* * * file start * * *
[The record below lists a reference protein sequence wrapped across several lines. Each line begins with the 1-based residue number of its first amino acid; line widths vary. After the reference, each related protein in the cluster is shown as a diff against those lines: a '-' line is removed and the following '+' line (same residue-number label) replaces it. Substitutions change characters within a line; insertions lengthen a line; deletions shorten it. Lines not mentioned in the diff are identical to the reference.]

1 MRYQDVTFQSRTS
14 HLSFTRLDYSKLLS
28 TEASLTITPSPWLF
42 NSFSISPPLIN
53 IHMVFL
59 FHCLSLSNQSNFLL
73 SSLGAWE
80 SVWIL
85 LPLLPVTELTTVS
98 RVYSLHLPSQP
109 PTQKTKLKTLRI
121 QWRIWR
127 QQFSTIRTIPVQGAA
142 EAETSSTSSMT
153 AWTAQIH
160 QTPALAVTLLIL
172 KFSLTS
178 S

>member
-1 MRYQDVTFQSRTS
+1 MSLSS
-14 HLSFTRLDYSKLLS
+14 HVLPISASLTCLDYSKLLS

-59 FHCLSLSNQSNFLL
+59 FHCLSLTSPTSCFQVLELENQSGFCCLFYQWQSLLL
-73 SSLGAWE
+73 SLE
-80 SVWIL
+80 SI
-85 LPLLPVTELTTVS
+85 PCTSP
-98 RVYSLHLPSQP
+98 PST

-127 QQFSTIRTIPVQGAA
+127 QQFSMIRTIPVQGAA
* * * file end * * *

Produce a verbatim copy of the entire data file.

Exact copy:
[The record below lists a reference protein sequence wrapped across several lines. Each line begins with the 1-based residue number of its first amino acid; line widths vary. After the reference, each related protein in the cluster is shown as a diff against those lines: a '-' line is removed and the following '+' line (same residue-number label) replaces it. Substitutions change characters within a line; insertions lengthen a line; deletions shorten it. Lines not mentioned in the diff are identical to the reference.]

1 MRYQDVTFQSRTS
14 HLSFTRLDYSKLLS
28 TEASLTITPSPWLF
42 NSFSISPPLIN
53 IHMVFL
59 FHCLSLSNQSNFLL
73 SSLGAWE
80 SVWIL
85 LPLLPVTELTTVS
98 RVYSLHLPSQP
109 PTQKTKLKTLRI
121 QWRIWR
127 QQFSTIRTIPVQGAA
142 EAETSSTSSMT
153 AWTAQIH
160 QTPALAVTLLIL
172 KFSLTS
178 S

>member
-1 MRYQDVTFQSRTS
+1 MSLSS
-14 HLSFTRLDYSKLLS
+14 HVLPISASLTCLDYSKLLS

-59 FHCLSLSNQSNFLL
+59 FHCLSLTSPTSCFQVLELENQSGFCCLFYQWQSLLL
-73 SSLGAWE
+73 SLE
-80 SVWIL
+80 SI
-85 LPLLPVTELTTVS
+85 PCTSP
-98 RVYSLHLPSQP
+98 PST

-127 QQFSTIRTIPVQGAA
+127 QQFSMIRTIPVQGAA